A federal judge has ordered rogue nation North Korea to pay more than $US500 million ($700 million) in a wrongful death suit filed by the parents of American college student Otto Warmbier.
- North Korea cannot be legally forced to pay but decision is symbolic
- Otto Warmbier was left blind, deaf and brain damaged while in North Korean custody
- Parents of Warmbier said the judge’s decision brought a sense of justice
Mr Warmbier, 22, died in June 2017 shortly after he was returned to the US in a coma and showing apparent signs of torture while in custody.
He had visited North Korea with a tour group when he was arrested and sentenced to 15 years of hard labour in March 2016 on suspicion of stealing a propaganda poster.
In Washington on Monday (local time), US District Judge Beryl Howell ruled that North Korea should pay damages to Mr Warmbier’s parents, Fred and Cindy.
The judgment is largely a symbolic victory for now, since there is no mechanism to force North Korea to pay.
The Warmbiers said they were thankful the court found the government of Kim Jong-un “legally and morally” responsible for their son’s death.
“We put ourselves and our family through the ordeal of a lawsuit and public trial because we promised Otto that we will never rest until we have justice for him,” they said in a joint statement.
“Today’s thoughtful opinion by Chief Judge Howell is a significant step on our journey.”
Cindy and Fred Warmbier have succeeded in their wrongful death court case against North Korea. (AP: Frank Franklin II)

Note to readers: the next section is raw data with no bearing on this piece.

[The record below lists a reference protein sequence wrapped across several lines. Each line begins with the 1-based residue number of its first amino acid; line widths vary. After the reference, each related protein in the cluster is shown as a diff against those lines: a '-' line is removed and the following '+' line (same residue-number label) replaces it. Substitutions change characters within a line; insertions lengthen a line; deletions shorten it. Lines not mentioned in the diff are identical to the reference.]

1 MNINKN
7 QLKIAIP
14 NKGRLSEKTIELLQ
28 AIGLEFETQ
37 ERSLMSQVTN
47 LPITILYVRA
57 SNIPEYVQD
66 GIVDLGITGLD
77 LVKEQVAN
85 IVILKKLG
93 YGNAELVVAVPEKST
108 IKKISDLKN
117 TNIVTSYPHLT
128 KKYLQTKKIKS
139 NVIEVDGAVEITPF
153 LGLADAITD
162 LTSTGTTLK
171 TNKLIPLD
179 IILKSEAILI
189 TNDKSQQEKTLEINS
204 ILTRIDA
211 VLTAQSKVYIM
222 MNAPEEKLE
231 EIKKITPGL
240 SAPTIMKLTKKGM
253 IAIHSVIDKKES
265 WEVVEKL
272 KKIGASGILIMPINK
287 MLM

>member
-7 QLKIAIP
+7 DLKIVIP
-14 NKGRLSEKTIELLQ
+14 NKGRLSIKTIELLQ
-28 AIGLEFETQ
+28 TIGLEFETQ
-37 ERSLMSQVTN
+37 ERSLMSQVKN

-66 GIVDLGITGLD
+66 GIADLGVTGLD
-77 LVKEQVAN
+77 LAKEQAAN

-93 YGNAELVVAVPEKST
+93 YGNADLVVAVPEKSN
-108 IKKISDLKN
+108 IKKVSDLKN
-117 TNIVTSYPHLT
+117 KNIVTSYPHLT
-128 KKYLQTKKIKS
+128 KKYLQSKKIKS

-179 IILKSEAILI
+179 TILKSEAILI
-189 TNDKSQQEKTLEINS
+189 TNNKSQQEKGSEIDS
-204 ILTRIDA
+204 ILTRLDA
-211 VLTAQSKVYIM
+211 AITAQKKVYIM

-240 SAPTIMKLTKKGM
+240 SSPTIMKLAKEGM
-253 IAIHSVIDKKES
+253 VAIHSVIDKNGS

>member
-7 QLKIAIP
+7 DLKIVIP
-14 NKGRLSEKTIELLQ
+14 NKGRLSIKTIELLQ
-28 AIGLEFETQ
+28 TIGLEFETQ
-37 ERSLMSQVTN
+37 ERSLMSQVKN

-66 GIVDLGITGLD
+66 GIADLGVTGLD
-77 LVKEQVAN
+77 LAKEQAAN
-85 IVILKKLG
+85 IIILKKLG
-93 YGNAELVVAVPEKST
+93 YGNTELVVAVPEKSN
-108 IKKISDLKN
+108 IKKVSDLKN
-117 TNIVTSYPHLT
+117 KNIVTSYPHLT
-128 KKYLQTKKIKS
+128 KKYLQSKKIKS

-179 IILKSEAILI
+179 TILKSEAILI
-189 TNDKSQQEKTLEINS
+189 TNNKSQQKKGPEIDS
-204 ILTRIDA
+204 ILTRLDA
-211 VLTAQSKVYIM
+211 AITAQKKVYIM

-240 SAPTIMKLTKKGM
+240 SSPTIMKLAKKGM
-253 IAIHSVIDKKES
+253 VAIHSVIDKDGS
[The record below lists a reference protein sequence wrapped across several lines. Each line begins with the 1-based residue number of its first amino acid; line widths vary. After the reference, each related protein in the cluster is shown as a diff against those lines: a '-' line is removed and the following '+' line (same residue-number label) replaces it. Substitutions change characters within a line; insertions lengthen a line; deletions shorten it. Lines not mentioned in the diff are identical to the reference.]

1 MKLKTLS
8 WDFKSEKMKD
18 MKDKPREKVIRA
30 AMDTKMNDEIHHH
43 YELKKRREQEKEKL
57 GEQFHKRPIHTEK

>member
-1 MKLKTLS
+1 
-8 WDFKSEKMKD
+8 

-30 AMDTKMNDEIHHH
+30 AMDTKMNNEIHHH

The lawsuit, filed in April, describes in horrific detail the physical abuse Mr Warmbier allegedly endured in North Korean custody.
When his parents boarded a plane to see him upon arrival in the US, they were “stunned to see his condition”, according to court documents.
He was blind and deaf, his arms were curled and mangled and he was jerking violently and howling, completely unresponsive to his family’s attempts to comfort him.
His once straight teeth were misaligned, and he had an unexplained scarred wound on his foot.
An expert said in court papers that the injuries suggested he had been tortured with electrocution.
A neurologist later concluded that the college student suffered brain damage, likely from a loss of blood flow to the brain for 5 to 20 minutes.
The complaint also said Mr Warmbier was pressured to make a televised confession and then convicted of subversion after a one-hour trial.
He was denied communication with his family. In early June 2017, Mr Warmbier’s parents were informed he was in a coma and had been in that condition for one year.